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    Conscience

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    Conscience Webster's Seventh New Collegiate Dictionary defines conscience as "the sense or consciousness of the moral goodness or blameworthiness of one's own conduct, intentions, or character together with a feeling of obligation to do right or good." In A Man for All Seasons, each character's conscience plays the ultimate role in the outcome of the story. "Individual conscience" is trait that each character possesses. This trait differs in intensity throughout the play in each of the main characters

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    The Weakness of the Conscience

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    “Thus conscience does make cowards of us all” – William Shakespeare. Is it true? Does the conscience actually regulate our behaviour and make us timid and humble as Shakespeare suggests? Does the conscience have the power to make cowards of us? Or would it not be able to prevent us from becoming tyrants? More importantly, does the conscience actually exist? The Oxford Dictionary defines ‘conscience’ as, “a moral sense of right and wrong especially as felt by a person and affecting behaviour (my

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    Crime and Punishment:  Imperfect Conscience A highly educated individual, avoiding the hardships of society while pondering the possibility of great wealth, Raskolnikov, in Fyodor Dostoevsky's "Crime and Punishment," frustrated with his immoral actions, suffers from an abrupt physical and mental breakdown after brutally mutilating a wicked pawnbroker. After this soul-scarring incident, the initial feelings of success in completing his mission quickly changes once he realizes possible flaws in

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    THE TRAGEDY THAT IS MACBETH Shakespeare’s “Macbeth” explores a fundamental struggle of the human conscience. The reader is transported into the journey of a man who recognizes and acknowledges evil but still succumbs to its destructive powers. The character of Macbeth is shrouded in ambiguity that scholars have claimed as both being a tyrant and tragic hero. Macbeth’s inner turmoil and anxieties that burden him throughout the entire play evoke sympathy and pity in the reader. Though he has the characteristics

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    The Crucible:  The Concept of Conscience Conscience is the awareness of right and wrong. In The Crucible, the idea of conscience in strongly emphasized. Miller himself said, "No critic seemed to sense what I was after [which was] the conflict between a man’s raw deeds and his conception of himself; the question of whether conscience is in fact an organic part of the human being, and what happens when it is handed over not merely to the state or the mores of the time but to one’s friend or

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    Clear Conscience The most important line in Hamlet  is, "The play's the thing, wherein I'll catch the conscience of the king." (II, ii, 617).  In the play, the issue of a clear conscience forms a key motif.  When the conscience of the characters appears, it does so as a result of some action; as in the case of the aforementioned line, which follows Hamlet's conversation with the player.  This line is of particular significance because it ties action and its effect on the conscience of the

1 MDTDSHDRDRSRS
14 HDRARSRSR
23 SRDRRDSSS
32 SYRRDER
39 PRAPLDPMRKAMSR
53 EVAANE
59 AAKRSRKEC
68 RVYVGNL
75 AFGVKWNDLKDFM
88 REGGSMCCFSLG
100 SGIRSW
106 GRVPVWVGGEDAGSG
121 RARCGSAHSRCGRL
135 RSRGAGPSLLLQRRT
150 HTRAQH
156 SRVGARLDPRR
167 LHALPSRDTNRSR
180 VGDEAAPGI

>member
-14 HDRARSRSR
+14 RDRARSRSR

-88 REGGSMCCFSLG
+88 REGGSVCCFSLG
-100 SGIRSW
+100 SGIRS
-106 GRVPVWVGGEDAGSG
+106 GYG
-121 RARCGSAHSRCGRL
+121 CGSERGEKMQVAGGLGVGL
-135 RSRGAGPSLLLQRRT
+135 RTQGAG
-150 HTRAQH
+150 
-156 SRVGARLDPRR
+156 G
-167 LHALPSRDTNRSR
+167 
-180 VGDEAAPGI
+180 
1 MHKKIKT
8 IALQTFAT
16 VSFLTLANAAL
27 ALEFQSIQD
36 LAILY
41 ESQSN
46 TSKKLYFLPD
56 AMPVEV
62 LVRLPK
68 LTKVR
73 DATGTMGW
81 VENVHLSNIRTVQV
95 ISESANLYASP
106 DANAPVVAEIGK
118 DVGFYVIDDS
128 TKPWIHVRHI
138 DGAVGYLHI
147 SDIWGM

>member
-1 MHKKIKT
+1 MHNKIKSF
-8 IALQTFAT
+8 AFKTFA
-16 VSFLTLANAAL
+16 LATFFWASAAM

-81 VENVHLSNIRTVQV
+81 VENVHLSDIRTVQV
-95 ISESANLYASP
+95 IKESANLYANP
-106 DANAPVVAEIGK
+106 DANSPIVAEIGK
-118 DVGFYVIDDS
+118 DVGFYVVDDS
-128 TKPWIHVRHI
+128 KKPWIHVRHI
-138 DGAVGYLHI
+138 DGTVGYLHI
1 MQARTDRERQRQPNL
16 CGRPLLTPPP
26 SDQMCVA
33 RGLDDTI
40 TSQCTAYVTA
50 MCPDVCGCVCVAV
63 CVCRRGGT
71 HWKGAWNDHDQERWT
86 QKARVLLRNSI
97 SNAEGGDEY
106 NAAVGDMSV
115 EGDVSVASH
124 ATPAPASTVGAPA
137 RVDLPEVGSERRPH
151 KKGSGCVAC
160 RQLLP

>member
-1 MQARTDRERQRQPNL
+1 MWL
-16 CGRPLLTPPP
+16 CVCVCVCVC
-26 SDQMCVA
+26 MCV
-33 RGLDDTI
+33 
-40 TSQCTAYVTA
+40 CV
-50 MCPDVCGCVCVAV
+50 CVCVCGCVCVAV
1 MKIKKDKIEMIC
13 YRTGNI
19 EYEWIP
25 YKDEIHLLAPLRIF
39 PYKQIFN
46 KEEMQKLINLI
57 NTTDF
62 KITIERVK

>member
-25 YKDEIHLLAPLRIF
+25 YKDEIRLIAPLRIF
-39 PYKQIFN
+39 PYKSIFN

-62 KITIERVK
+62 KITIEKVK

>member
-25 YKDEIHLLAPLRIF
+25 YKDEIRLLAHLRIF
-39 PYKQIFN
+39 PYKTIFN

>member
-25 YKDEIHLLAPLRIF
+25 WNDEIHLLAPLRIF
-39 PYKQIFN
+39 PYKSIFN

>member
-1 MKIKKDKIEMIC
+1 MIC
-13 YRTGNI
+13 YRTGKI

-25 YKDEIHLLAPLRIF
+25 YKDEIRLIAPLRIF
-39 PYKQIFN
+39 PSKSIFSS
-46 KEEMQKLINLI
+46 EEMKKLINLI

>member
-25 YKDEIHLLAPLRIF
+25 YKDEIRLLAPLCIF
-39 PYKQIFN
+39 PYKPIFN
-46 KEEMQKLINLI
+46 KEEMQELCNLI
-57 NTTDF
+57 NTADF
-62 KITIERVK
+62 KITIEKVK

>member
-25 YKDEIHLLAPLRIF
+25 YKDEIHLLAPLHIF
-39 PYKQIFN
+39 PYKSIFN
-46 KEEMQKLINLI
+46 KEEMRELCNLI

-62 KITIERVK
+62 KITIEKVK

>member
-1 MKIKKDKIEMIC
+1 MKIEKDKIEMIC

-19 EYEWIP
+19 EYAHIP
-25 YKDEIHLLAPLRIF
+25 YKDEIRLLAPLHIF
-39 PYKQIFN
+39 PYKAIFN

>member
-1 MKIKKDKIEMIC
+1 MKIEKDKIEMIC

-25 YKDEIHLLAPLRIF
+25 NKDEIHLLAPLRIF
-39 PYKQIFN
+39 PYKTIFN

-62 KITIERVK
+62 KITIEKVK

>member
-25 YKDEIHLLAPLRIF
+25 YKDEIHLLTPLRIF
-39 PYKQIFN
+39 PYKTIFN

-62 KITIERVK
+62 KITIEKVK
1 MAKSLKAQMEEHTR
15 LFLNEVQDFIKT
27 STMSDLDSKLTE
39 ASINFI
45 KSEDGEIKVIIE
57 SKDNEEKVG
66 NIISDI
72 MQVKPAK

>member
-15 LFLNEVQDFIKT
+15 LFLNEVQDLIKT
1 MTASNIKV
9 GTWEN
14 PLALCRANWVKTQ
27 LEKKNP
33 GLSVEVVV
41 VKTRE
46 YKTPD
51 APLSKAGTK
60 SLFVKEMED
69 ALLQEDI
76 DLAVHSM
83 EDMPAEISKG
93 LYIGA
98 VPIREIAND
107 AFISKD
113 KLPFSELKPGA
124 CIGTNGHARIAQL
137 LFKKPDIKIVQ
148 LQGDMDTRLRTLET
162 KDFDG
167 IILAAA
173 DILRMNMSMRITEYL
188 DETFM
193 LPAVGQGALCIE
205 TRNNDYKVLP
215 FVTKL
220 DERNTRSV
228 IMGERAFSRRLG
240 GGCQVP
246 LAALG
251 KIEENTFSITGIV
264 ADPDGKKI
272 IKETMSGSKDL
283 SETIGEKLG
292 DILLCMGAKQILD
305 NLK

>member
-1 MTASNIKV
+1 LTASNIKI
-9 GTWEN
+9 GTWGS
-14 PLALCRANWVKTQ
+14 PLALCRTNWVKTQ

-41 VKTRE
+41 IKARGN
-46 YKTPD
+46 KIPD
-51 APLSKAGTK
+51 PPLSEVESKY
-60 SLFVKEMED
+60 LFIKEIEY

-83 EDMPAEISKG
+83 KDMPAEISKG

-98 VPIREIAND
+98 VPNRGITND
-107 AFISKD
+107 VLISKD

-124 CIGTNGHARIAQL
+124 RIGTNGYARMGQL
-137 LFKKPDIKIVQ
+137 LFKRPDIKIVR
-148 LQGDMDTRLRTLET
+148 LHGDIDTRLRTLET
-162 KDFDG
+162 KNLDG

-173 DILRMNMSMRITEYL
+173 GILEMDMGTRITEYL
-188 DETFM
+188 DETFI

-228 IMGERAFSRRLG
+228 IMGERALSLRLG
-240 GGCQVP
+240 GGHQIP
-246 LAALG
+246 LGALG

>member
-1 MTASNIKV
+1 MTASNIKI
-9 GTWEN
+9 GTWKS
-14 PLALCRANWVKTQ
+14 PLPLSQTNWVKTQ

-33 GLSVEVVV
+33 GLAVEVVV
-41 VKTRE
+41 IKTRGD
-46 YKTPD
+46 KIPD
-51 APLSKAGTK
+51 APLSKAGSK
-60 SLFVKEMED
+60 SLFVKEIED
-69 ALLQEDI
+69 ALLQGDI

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    Huckleberry Finn's Struggles with Conscience Since Mark Twain published The Adventures of Huckleberry Finn in 1885, critics have considered it an excellent example of a story tracing the journey of a young man from childhood to adulthood.  Through the years, readers have enjoyed seeing Huck grow from a young, carefree boy into a responsible young man with a decent sense of right and wrong.  The " adventures" appeal to readers who had to make some of the same tough decisions

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    Exploring Conscience and Motive: Man is NOT a Machine Many philosophers believe that all human action stems from desire or motive or urge or some such thing. On this view, if men ever do the good or the right it is because in some sense they desire to. Perhaps the desire to do the right is sometimes nothing more than the pressures of past societal or parental training, or conceivably it might stem from some sort of social instinct planted deep within us, or more likely it stems from the realization

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    Anne Sullivan: A Woman of Strong Conscience When I think of powerful women from the past, Anne Sullivan is one of the first women to pop into my mind. Anne Sullivan was born on April 14, 1866 in Massachusetts. Her real name is Joanna, but she was called Anne throughout her life. When Anne was still young she suffered from a serious illness that left her nearly blind. Anne’s mother died when Anne was only eight and her father left Anne and her two siblings two years later. The children were

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    Iago of Othello Iago has no conscience. He is an angry man and is happy to take down everyone around him to get what he wants: revenge. It is in Act 1, Scene 3, that he devises his evil plan. Here we can see inside Iago's mind. It is easy to see that his primary motivation is jealousy: jealousy that Othello may have slept with his wife, and jealousy that Othello chose Cassio over him. As he plots his revenge, it is clear Iago respects and cares for no one. (Act 1, Scene 3, 378-381) I hate

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